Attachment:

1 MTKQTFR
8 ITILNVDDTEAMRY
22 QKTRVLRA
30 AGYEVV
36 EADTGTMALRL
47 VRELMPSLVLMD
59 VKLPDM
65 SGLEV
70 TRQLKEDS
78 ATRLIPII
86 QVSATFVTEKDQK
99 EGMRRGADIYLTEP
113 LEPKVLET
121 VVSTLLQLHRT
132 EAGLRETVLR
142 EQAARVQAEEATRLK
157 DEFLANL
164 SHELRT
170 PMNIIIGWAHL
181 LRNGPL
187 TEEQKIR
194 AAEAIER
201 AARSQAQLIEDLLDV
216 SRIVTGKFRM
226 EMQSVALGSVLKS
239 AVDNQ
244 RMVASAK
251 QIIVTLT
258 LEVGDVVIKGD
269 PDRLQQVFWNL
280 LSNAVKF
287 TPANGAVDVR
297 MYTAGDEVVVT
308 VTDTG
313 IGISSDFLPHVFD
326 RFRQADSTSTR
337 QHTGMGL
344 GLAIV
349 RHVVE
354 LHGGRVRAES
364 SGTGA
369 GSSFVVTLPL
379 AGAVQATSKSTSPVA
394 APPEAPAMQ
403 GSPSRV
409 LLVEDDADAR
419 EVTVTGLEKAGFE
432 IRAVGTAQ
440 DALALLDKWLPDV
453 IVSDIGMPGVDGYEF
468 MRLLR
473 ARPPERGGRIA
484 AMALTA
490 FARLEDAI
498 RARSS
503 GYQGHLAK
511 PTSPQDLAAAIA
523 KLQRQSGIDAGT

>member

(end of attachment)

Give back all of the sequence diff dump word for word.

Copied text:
1 MTKQTFR
8 ITILNVDDTEAMRY
22 QKTRVLRA
30 AGYEVV
36 EADTGTMALRL
47 VRELMPSLVLMD
59 VKLPDM
65 SGLEV
70 TRQLKEDS
78 ATRLIPII
86 QVSATFVTEKDQK
99 EGMRRGADIYLTEP
113 LEPKVLET
121 VVSTLLQLHRT
132 EAGLRETVLR
142 EQAARVQAEEATRLK
157 DEFLANL
164 SHELRT
170 PMNIIIGWAHL
181 LRNGPL
187 TEEQKIR
194 AAEAIER
201 AARSQAQLIEDLLDV
216 SRIVTGKFRM
226 EMQSVALGSVLKS
239 AVDNQ
244 RMVASAK
251 QIIVTLT
258 LEVGDVVIKGD
269 PDRLQQVFWNL
280 LSNAVKF
287 TPANGAVDVR
297 MYTAGDEVVVT
308 VTDTG
313 IGISSDFLPHVFD
326 RFRQADSTSTR
337 QHTGMGL
344 GLAIV
349 RHVVE
354 LHGGRVRAES
364 SGTGA
369 GSSFVVTLPL
379 AGAVQATSKSTSPVA
394 APPEAPAMQ
403 GSPSRV
409 LLVEDDADAR
419 EVTVTGLEKAGFE
432 IRAVGTAQ
440 DALALLDKWLPDV
453 IVSDIGMPGVDGYEF
468 MRLLR
473 ARPPERGGRIA
484 AMALTA
490 FARLEDAI
498 RARSS
503 GYQGHLAK
511 PTSPQDLAAAIA
523 KLQRQSGIDAGT

>member